Øresund Space Collective, Kybalion AR demonstration

Øresund Space Collective, Kybalion (2018)

Øresund Space Collective on The Facebooks

Øresund Space Collective on Bandcamp

Øresund Space Collective website

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Papir Enter Studio for New Album

Posted in Whathaveyou on December 27th, 2018 by JJ Koczan

I can’t help but wonder what the next studio album from Papir will bring. The Copenhagen-based progressive instrumentalists kind of blew the doors open with 2017’s V (review here) as regards the spaces their sound explores, and they’ve always been a forward-thinking band, so as they’re aligned to the progressive-minded Stickman Records and with Nicklas Sørensen also venturing into a string of solo releases, it seems fair to expect a new Papir outing to have a broad reach. The last one certainly did. Also the one before that. And the one before that. Etc.

So while I go ahead and get my hopes up, we’ll see as more solid release dates come around when the album is done and all that. But it’s in progress, and I have little doubt that “progress” is the right word for what’s happening. Here’s looking forward as one so often does at the beginning of a year.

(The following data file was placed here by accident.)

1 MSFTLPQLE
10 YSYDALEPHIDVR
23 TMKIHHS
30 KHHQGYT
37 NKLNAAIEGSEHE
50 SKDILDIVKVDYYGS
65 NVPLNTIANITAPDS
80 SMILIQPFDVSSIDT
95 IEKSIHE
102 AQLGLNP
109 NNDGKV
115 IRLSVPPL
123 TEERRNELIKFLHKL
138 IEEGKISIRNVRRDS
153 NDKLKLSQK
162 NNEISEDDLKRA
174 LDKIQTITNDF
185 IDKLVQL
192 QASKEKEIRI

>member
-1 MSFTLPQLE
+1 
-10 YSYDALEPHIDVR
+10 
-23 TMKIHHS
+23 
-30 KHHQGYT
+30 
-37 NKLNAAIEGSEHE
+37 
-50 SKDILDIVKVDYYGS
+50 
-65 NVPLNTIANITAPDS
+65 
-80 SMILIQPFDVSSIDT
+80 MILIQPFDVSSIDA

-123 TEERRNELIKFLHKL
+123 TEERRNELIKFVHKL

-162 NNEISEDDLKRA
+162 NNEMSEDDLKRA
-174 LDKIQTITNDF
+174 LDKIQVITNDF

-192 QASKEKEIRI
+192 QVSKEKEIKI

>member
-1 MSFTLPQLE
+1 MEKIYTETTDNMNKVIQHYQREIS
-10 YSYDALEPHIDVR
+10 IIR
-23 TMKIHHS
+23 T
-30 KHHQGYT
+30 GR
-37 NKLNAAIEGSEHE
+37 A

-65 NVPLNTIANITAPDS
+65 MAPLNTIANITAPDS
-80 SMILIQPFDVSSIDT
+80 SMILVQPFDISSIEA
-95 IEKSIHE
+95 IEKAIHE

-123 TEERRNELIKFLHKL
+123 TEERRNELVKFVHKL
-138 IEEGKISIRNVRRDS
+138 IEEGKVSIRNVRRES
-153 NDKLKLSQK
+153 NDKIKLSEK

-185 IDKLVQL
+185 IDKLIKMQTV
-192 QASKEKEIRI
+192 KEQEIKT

Stickman sent word down the PR wire. Dig it:

papir

Papir in studio

We’ve received word that Papir is already back in the studio recording what will become their 6th studio record! Last year, the band released their first album with us (their fifth – V) and in 2018 we reissued their first. Undoubtedly one of the most unique bands in psychedelic rock – if one can even call it that, with their recent tendencies towards atmospheric soundscapes – we’re looking forward to seeing what the band has been working on!

Papir has gradually developed their unique vision of instrumental rock over the course of four studio albums, culminating in their first full-length for Stickman Records, the aptly titled “V”. The amazing thing about Papir is how they transform psychedelic music into something new and relevant, something truly unique. Sure, they know their kraut- and prog-rock history, but unlike the majority of bands in the present day psych-rock scene they venture far beyond mere pastiche. Mounting the stage, the trio surprise from the get-go: no fully-tattooed longhairs with ostentatious battle vests or getups in sight – just three clean-cut young men, cheery, authentic. Pretense and image are rendered unnecessary – these guys can play and let their music do the talking. 

Papir is:
Nicklas Sørensen
Christoffer Brøchmann Christensen
Christian Becher Clausen

https://www.facebook.com/papirband
https://papir.bandcamp.com/
https://www.stickman-records.com/
https://www.facebook.com/Stickman-Records-1522369868033940

Papir, V (2017)

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Redwolves Release Future Becomes Past March 15

Posted in Whathaveyou on December 24th, 2018 by JJ Koczan

redwolves